Were private lessons required of students? How many students were required to take private lessons in a student community, and what was the role of the music teacher in coordinating the lessons? This was linked with my interest in how many Waldorf schools had a required strings program, and how many ensembles middle school students were required to participate in. How did all of these factors play into the overall success of the music program?

When I started this project, I had a few assumptions about the data I was collecting. Due to the economic downturn, I thought that I would see music programs being cut in hours or budget amounts, and this in turn would result in a high attrition of music teachers.

I felt that there would be a clear link between strategic planning, resource allocation, and how well a music program was functioning. This would be especially apparent in developing schools, where

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Foundations for Excellence 45 programs had not been established for long periods of time.

With these questions in mind, I divided the schools into two groups: developing and member schools. I divided the member schools into two further groups: Grades 1-8 and Grades 1-12.

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Developing Schools: Findings and Observations

Of developing schools, five reported attrition of music teachers and four did not. Four additional schools had no music specialist on staff. Four schools had no mention of the music program in their strategic plan, and they all either had no music specialist, or they reported attrition. This demonstrates a possible link between the lack of strategic planning in the music program and music teacher attrition.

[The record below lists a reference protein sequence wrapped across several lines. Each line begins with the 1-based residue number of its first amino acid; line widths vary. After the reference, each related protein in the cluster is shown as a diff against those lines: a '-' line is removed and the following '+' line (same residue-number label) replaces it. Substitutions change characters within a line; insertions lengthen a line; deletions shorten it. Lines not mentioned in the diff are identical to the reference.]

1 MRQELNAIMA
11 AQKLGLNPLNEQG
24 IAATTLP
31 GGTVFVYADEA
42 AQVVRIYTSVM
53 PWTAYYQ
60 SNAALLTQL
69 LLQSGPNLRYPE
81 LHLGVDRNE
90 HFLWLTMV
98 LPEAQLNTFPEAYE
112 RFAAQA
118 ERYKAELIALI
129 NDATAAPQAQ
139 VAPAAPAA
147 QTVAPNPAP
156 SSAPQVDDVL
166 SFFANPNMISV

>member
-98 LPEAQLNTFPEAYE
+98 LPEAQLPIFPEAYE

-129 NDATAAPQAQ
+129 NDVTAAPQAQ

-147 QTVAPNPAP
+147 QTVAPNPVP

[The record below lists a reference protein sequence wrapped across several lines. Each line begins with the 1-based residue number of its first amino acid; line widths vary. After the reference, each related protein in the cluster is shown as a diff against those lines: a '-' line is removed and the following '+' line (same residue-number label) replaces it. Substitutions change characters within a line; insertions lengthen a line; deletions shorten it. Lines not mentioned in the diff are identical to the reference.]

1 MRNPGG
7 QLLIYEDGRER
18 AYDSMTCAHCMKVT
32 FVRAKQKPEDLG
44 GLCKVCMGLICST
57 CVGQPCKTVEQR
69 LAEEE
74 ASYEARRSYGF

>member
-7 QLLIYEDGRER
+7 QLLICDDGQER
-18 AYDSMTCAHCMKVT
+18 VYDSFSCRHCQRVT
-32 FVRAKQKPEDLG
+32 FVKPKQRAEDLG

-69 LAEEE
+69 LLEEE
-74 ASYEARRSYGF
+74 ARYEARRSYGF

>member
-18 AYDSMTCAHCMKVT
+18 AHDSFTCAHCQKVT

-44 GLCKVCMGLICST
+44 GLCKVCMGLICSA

One reason for this connection could be that strategic planning allows a program to be carried in the collective consciousness of the school community. It is less likely for the program to falter or fail when it is being given the regular attention of the governing bodies of the school.

In the overall picture, however, only three developing schools that employed music specialists said that attrition was not an issue. Strategic planning or not, music programs still had problems retaining staff. Although respondents indicated several reasons for this issue, the standout indicator was the few amount of hours provided for music teachers.

Most developing schools employed music teachers for less than 10 hours total per week. This meant that there may have been two music teachers at the school, but both worked for less than five hours per week. Only five developing schools employed music teachers for 10 hours or more per week.

What was surprising about this was the comparison between hours that music teachers were employed, and the number of required ensembles in the middle school. While six schools had only one ensemble requirement in the middle school, seven schools had two or even three ensemble requirements. Many developing schools relied on class teachers to put in extra time as ensemble directors, or employed one

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Foundations for Excellence 47 or two music teachers for only a few hours a week to conduct rehearsals. The bulk of teaching

resources were thus used for middle school ensemble rehearsals, rather than general music education.

Most developing schools had an annual music budget of less than 500 dollars, which was used primarily for the purchase of method books for students in required string classes. Only two schools had dedicated music rooms, and all but one school were equipped with the most basic equipment for their music programs, mostly music stands and folders.